“Time is passing,” she said. “It’s been 24 hours already. … I just don’t want to think that he is under the mud.”
The rivers of mining waste also raised fears of widespread environmental contamination and degradation.
According to Vale’s website, the waste, often called tailings, is composed mostly of sand and is non-toxic. However, a U.N. report found that the waste from a similar disaster in 2015 “contained high levels of toxic heavy metals.”
Over the weekend, state courts and the justice ministry in the state of Minas Gerais froze about $1.5 billion from Vale assets for state emergency services and told the company to report on how they would help the victims.
Brazil’s Attorney General Raquel Dodge promised to investigate the mining dam collapse, saying “someone is definitely at fault.” Dodge noted there are 600 mines in the state of Minas Gerais alone that are classified as being at risk of rupture.
Another dam administered by Vale and Australian mining company BHP Billiton collapsed in 2015 in the city of Mariana in the same state of Minas Gerais, resulting in 19 deaths and forcing hundreds from their homes. Considered the worst environmental disaster in Brazilian history, it left 250,000 people without drinking water and killed thousands of fish. An estimated 60 million cubic meters of waste flooded nearby rivers and eventually flowed into the Atlantic Ocean.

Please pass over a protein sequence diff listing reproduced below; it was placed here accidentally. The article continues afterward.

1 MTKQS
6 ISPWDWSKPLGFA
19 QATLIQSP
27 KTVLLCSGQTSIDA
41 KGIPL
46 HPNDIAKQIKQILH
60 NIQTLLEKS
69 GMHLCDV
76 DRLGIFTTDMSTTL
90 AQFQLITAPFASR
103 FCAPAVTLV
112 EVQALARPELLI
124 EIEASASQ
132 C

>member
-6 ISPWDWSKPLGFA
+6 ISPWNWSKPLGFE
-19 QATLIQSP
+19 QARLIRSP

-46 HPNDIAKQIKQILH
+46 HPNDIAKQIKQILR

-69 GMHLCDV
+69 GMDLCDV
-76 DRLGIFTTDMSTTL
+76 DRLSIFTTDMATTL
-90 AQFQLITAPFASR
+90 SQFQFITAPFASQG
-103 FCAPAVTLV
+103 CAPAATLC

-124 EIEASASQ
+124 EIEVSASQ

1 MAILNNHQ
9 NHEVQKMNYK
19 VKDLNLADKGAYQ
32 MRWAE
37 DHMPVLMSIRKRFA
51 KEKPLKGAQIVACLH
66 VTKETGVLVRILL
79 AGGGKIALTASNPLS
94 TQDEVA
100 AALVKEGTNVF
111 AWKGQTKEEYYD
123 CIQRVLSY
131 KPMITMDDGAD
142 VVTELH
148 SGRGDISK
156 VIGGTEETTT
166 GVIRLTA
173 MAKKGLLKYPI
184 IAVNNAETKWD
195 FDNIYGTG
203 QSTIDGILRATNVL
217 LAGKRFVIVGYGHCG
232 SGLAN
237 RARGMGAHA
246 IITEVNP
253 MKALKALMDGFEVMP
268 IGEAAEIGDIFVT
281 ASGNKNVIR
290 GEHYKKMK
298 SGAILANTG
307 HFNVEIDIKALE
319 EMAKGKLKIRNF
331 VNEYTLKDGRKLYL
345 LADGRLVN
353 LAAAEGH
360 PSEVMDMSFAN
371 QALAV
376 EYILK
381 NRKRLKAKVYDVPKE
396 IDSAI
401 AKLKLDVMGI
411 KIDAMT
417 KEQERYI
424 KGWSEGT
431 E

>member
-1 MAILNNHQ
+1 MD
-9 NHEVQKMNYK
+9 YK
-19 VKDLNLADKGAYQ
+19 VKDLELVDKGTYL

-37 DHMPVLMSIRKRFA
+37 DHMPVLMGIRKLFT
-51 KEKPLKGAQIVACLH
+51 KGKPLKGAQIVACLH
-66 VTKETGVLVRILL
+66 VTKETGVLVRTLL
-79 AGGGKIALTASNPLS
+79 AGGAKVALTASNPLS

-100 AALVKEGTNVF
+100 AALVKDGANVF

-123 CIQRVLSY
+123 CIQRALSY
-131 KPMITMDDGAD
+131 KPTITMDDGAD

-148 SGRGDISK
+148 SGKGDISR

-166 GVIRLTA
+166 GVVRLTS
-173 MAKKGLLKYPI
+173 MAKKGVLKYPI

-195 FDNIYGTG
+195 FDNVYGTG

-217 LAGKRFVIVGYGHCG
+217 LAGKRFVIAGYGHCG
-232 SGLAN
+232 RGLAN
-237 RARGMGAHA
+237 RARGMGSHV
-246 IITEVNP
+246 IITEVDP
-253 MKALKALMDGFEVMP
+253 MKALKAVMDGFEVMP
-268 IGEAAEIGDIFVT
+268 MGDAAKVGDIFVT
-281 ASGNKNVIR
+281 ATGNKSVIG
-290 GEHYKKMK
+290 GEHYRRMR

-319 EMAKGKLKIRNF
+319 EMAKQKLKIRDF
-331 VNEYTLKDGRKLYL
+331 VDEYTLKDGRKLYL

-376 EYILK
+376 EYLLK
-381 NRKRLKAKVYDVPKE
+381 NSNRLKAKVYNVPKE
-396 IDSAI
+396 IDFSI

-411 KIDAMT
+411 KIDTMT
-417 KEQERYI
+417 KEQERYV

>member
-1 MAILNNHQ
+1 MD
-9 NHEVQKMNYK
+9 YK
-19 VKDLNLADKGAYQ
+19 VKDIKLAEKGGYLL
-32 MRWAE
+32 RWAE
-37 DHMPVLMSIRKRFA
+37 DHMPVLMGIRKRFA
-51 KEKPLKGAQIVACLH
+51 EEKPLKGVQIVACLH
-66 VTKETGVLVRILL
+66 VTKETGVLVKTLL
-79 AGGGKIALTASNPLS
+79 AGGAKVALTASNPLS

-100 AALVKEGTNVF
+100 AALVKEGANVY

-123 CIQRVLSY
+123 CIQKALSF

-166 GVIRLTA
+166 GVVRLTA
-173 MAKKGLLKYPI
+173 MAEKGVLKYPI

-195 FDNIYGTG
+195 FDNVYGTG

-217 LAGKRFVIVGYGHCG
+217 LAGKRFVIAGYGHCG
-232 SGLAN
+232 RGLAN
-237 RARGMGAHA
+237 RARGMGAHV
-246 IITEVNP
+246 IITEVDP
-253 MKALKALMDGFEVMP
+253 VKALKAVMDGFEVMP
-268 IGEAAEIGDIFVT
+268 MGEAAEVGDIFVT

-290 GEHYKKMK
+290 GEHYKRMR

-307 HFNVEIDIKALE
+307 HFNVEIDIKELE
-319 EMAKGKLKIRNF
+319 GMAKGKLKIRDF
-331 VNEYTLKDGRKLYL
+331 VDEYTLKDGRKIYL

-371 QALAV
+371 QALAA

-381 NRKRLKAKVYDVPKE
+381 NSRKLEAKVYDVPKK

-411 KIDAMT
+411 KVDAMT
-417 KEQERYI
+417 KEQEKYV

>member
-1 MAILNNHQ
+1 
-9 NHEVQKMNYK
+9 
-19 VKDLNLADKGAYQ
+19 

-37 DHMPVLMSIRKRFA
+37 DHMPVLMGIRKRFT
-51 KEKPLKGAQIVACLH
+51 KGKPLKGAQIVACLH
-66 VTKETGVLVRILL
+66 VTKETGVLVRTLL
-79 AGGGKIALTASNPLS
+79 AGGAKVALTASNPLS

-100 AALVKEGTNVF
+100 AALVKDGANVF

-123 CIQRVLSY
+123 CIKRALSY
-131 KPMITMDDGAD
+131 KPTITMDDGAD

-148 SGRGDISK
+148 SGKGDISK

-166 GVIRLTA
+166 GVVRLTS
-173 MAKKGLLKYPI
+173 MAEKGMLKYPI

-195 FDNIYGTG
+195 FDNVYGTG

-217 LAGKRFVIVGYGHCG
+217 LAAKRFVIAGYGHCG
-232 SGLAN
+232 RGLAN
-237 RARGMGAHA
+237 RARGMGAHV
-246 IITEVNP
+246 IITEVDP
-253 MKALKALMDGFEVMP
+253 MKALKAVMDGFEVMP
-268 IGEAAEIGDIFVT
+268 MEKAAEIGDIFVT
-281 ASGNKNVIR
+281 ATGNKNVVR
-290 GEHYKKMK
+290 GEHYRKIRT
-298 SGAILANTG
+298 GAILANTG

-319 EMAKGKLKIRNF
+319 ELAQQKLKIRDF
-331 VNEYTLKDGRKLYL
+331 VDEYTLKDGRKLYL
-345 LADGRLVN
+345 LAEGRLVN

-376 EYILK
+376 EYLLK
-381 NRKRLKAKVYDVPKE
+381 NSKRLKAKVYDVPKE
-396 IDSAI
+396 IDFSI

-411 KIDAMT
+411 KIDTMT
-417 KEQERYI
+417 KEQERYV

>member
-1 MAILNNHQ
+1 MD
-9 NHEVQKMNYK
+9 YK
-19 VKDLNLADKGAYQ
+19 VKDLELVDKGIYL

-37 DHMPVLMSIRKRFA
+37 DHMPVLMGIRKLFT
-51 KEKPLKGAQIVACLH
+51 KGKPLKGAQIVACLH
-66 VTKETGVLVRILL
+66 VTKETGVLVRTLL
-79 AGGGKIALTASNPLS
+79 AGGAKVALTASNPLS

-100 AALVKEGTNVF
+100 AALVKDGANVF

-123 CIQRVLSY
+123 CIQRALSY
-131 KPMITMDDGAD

Sueli de Oliveira Costa, who hadn’t heard from her husband since Friday, had harsh words for the mining company.
“Vale destroyed Mariana and now they’ve destroyed Brumadinho,” she said.
The Folia de S.Paulo newspaper reported Saturday that the dam’s mining complex was issued an expedited license to expand in December due to “decreased risk.” Conservation groups in the area alleged that the approval was unlawful.
On Twitter, new Brazilian President Jair Bolsonaro said his government would do everything it could to “prevent more tragedies” like Mariana and now Brumadinho.
The far-right leader campaigned on promises to jump-start Brazil’s economy, in part by deregulating mining and other industries.
Environmental groups and activists said the latest spill underscored the lack of environmental regulation in Brazil, and many promised to fight any further deregulation.